If you can, provide them access to a secure outside area like a patio or screened porch (a “catio,” if you will). Your Savannah will gladly spend the day outside taking in the fresh air and making plans for how to safely capture squirrels.

Consult with your local government first, however, before adopting a Savannah cat. Due to the cat’s wild heritage, certain towns have more stringent ownership rules.


Your Savannah cat requires plenty of mental stimulation in addition to routine veterinary treatment if it is to have a happy and healthy life. She just needs the occasional brushing to remove dead skin and stray hair from her short coat. A Savannah requires regular nail trimming and proper dental hygiene, much as other breeds. Just keep in mind to begin nail and dental care when your cat is still a kitten; that way, you won’t have to wrestle your (very huge) Savannah when it’s time for basic upkeep. 

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When Savannah is young, make every grooming session enjoyable for her by rewarding her with food or toys. Start leash training early if you want to take your cat on outside trips. Always start small and don’t compel your cat to do anything against her will.


Savannahs should be spayed or neutered as soon as your veterinarian suggests it, just like any other pet cats. Although male cats from the F1, F2, and F3 generations are often infertile, neutering is still strongly advised to help prevent any undesired tendencies from developing. 

Being hybrids, Savannah cats have a long lifespan, and although they may be vulnerable to typical feline illnesses, little is known about what health issues, if any, they are predisposed to. When you bring a Savannah home, you’re bringing home a companion for life since they may live for 12 to 20 years.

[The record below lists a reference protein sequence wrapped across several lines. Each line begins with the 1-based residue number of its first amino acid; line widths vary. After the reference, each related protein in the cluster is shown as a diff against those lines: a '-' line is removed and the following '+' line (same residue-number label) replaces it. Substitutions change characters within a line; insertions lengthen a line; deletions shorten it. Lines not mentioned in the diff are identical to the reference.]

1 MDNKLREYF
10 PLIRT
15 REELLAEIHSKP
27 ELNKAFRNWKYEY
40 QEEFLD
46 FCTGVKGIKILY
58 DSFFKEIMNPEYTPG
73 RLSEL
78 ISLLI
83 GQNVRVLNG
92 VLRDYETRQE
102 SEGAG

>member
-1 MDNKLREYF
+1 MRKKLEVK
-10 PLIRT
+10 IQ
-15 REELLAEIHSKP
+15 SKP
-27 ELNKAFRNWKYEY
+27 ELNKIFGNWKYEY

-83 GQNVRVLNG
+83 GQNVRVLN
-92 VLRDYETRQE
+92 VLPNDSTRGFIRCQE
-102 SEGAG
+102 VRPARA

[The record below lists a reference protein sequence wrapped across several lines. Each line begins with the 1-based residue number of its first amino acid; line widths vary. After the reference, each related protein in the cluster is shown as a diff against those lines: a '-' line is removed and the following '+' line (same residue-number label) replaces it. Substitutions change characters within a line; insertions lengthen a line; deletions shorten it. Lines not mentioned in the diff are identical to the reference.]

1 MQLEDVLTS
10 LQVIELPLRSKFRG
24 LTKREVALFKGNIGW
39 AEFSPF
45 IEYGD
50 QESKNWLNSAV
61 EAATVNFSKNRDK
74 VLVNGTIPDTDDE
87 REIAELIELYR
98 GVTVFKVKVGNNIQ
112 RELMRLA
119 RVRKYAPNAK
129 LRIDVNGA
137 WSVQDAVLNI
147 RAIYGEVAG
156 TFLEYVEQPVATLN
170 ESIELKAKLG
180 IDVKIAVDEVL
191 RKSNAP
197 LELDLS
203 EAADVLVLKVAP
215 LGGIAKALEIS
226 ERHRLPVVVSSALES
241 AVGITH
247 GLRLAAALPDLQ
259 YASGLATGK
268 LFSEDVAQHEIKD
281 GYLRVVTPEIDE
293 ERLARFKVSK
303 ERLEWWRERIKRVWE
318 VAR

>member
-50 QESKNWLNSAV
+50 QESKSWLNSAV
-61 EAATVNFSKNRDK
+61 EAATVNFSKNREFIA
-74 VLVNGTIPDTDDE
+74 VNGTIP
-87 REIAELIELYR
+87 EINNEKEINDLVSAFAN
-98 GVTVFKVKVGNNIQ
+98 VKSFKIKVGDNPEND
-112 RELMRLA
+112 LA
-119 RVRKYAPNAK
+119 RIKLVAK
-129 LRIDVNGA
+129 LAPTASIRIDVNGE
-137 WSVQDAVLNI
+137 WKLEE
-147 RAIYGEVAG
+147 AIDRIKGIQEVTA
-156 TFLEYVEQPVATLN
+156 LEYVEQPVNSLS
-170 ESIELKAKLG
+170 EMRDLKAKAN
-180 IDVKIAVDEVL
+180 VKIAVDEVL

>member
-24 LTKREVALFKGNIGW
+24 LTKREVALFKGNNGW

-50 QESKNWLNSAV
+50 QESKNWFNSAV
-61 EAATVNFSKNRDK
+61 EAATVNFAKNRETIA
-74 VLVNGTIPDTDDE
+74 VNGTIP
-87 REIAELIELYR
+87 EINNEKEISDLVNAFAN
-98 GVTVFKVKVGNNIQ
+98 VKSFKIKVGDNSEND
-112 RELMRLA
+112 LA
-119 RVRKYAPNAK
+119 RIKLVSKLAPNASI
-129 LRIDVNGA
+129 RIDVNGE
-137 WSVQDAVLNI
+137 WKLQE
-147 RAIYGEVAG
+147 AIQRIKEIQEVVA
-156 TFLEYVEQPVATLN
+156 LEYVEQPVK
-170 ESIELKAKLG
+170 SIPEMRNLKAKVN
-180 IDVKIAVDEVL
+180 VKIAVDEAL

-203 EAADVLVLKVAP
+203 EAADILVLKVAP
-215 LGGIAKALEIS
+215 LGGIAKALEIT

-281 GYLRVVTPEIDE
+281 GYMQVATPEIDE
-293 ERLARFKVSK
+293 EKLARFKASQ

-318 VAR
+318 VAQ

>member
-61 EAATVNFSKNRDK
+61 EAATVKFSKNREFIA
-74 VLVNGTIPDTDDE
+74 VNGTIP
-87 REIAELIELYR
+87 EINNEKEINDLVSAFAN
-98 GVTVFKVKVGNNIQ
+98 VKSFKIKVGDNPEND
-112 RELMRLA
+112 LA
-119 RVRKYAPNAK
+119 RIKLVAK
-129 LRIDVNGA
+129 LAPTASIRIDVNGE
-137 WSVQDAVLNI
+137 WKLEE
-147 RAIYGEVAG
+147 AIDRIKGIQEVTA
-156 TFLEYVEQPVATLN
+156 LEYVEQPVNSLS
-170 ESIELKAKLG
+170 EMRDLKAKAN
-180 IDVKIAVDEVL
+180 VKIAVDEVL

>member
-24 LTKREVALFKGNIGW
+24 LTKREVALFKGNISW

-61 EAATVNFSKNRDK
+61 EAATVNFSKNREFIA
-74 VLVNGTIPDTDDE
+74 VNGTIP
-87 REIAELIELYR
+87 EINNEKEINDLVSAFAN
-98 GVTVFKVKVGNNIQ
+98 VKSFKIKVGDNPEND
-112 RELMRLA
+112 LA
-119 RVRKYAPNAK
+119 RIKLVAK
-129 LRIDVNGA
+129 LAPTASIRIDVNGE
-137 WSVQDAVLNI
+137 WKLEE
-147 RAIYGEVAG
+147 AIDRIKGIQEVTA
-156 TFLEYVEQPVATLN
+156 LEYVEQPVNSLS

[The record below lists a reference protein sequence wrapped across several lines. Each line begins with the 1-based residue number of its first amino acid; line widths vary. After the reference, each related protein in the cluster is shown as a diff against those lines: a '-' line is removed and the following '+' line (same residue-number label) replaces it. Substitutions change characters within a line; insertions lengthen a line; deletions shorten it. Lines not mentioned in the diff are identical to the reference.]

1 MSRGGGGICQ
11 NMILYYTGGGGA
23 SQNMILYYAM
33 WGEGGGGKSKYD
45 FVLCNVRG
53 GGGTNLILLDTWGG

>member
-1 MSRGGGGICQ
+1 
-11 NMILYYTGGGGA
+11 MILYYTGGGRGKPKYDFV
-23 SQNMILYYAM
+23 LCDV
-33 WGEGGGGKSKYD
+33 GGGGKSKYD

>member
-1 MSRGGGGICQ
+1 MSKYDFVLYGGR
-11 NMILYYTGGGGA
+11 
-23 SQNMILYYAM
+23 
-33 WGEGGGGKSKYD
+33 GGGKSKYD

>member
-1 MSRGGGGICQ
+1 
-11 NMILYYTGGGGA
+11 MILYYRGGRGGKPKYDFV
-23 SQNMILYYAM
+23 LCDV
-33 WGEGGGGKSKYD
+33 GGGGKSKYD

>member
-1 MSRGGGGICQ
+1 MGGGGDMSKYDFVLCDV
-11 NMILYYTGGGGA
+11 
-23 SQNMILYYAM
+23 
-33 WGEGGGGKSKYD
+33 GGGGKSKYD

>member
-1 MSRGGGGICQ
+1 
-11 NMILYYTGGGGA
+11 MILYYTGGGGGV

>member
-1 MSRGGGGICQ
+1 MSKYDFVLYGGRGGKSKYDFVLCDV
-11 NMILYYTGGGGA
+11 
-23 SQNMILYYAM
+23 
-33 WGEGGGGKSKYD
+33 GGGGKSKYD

In 1986, the world was presented to the first Savannah cat, which was appropriately called Savannah. A male wild African serval cat and a domestic Siamese cat were crossed to create the first tribe member. The baby had the same stunning spotted coat and physique as the wild cat, but she still had her mother’s warm, amiable personality.

Breeders quickly saw the potential of this magnificent animal, and as the years passed, the population of Savannahs increased and additional generations were produced. The International Cat Association officially recognized Savannah cats as a breed in 2001.

Q&A: Savannah Cat



Q1: What sets the Savannah cat apart from other breeds?

The Savannah cat stands out due to its distinctive appearance, which includes a sleek, slender body, long legs, and bold coat patterns reminiscent of its wild ancestor, the serval.

Q2: Is the Savannah cat recognized as a breed?

Yes, the International Cat Association (TICA) recognizes the Savannah cat as a distinct breed. It’s classified into several generations based on how far removed they are from their serval ancestor.

Q3: What is the temperament of the Savannah cat like?

Savannah cats are known for their active and playful nature. They are intelligent, curious, and often enjoy interactive playtime. Their behavior can vary based on generation and individual personality.

Q4: Are Savannah cats suitable for every household?

Savannah cats require experienced owners who understand their unique needs. Their high energy levels and inquisitive nature mean they thrive in homes that provide mental and physical stimulation.

Q5: Can Savannah cats be kept as outdoor pets?

Due to their strong hunting instincts and potential interactions with local wildlife, it’s recommended to keep Savannah cats as indoor pets. Creating an enriched indoor environment helps fulfill their need for stimulation.